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Re: IBM to offer service to bounce unwanted e-mail back to the
- From: Susan Zeigler
- Date: Wed Mar 23 17:37:36 2005
Anne P. Mitchell, Esq. wrote:
While I wholeheartedly agree with much of the Aunty-Spam article, I also
have to note that it appears the original erroneous claim was made by an
IBM spokeperson. In the CNN/Money article, the following appears:
On Mar 23, 2005, at 12:37 PM, RSK wrote:
On Tue, Mar 22, 2005 at 10:24:37AM -0800, Andreas Ott wrote:
If this write-up is accurate,
It's not. From the http://www.aunty-spam.com website:
IBM Not Spamming Spammers! FairUCE is About Fair Use, Not Abuse!
Did you hear? IBM is spamming spammers! It’s all over the Internet, and
tongues are a’wagging! Except, it ain’t so. IBM is not spamming spammers.
Whether you think that spamming spammers is right or wrong, IBM ain’t
doing it, and shame on CNN for getting it so wrong, and making IBM look
so irresponsible, and in league with the likes of Lycos’ “Make Love Not
Spam” DOSsing Screensaver program, and the notorious Mugu Maurauder
bandwidth sucking program.
You can’t really blame the folks who read CNN’s horribly wrong piece
for spreading the rumour, after all it was quite sensationalist:
IBM to offer service to bounce unwanted e-mail back to the computers
that sent them.
March 22, 2005: 12:22 PM EST
NEW YORK (CNN/Money) - IBM unveiled a service Tuesday that sends
unwanted e-mails back to the spammers who sent them.
The new IBM (Research) service, known as FairUCE, essentially uses a
giant database to identify computers that are sending spam. E-mails
coming from a computer on the spam database are sent directly back to
the computer, not just the e-mail account, that sent them.”
Wrong, wrong, wrong.
About the only thing which the article got right is that the program is
called “FairUCE". FairUCE, according to IBM’s own FairUCE website,
readily available for anyone to read (cough…CNN reporters..cough), is a
“spam filter that stops spam by verifying sender identity instead of
Let’s say that again: FairUCE is a spam filter that stops spam by
verifying sender identity instead of filtering content.
If FairUCE can’t verify sender identity, then it goes into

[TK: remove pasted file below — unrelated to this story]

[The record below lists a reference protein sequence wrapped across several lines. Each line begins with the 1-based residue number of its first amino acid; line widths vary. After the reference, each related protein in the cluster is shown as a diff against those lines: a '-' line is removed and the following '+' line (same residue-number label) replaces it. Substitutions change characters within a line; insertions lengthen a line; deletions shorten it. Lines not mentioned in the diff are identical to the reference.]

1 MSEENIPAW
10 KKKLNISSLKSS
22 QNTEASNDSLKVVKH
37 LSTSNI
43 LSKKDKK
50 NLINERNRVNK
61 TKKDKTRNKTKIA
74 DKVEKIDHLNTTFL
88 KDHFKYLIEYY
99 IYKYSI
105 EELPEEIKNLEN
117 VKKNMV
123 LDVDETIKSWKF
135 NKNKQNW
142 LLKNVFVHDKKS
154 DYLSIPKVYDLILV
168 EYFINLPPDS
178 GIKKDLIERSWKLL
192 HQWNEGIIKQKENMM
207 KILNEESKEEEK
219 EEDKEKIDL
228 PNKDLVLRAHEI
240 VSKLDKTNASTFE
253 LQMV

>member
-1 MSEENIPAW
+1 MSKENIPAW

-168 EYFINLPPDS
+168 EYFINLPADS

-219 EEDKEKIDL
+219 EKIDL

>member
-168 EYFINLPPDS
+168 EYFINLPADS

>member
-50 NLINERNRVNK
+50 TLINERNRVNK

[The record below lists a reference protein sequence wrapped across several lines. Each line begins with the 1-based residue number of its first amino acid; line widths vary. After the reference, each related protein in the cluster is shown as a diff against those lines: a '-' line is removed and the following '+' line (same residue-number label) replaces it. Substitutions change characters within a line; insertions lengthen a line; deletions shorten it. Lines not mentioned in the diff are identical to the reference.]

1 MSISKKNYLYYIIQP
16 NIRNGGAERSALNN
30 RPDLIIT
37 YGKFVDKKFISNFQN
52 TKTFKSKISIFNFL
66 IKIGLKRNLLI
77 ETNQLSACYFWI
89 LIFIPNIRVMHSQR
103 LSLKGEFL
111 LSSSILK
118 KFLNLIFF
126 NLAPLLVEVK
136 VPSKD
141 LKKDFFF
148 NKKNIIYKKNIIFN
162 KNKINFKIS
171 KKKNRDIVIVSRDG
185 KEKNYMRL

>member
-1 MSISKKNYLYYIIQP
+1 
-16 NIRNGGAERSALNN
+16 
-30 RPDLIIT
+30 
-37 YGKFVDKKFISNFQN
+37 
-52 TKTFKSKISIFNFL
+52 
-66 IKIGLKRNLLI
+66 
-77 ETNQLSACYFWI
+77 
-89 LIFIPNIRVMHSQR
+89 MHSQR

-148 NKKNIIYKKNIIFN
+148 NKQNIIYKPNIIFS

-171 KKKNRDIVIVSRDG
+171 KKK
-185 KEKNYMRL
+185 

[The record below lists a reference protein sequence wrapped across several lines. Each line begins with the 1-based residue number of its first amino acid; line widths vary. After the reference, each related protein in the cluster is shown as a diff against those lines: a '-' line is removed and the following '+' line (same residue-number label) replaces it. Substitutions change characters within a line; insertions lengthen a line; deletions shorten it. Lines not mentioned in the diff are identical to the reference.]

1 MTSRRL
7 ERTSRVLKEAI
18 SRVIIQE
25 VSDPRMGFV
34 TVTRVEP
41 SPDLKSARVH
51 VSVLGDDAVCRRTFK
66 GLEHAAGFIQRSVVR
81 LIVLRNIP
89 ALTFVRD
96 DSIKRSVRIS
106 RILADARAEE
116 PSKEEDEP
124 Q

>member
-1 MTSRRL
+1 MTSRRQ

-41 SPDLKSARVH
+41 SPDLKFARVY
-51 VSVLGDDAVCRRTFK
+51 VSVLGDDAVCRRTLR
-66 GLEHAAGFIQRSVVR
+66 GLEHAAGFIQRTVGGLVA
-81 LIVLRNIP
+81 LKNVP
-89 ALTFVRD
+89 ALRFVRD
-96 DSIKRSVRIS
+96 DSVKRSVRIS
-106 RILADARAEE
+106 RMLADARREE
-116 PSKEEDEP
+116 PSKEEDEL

challenge-response mode, sending a challenge email to the sender, to
which the sender must reply, to demonstrate that it is not a spambot
sending the mail in question, but a real live person.
Here is IBM’s explanation of how the FairUCE system works:
“Technically, FairUCE tries to find a relationship between the envelope
sender’s domain and the IP address of the client delivering the mail,
using a series of cached DNS look-ups. For the vast majority of
legitimate mail, from AOL to mailing lists to vanity domains, this is a
snap. If such a relationship cannot be found, FairUCE attempts to find
one by sending a user-customizable challenge/response. This alone
catches 80% of UCE and very rarely challenges legitimate mail.”
Now, being kind, it’s possible that the good folks at CNN mistook the
sending of the challenge for “spamming the spammer"....
"IBM has previously offered anti-spam filter technology, but this is the
first time the company has developed technology to "send spam back to
the spammer," according to IBM spokeswoman Kelli Gail. IBM is not
concerned about liability, even in cases where innocent senders might be
misidentified as spammers, because all the technology does is bounce
back the e-mails, said Gail."
That paragraph seems to be the basis for the entire articles claim--and
attributes the "sending back to the spammer" idea to IBM. Perhaps we
should expand the "Just one more example of why people who are not
technically knowledgable should not, you know, report on technology."
statement to include technology company's non-technology-literate
Susan Zeigler | Phairos Technologies
email@example.com | 515.965.5338
"I'm all in favor of keeping dangerous weapons out of the hands
of fools. Let's start with typewriters."
-- Frank Lloyd Wright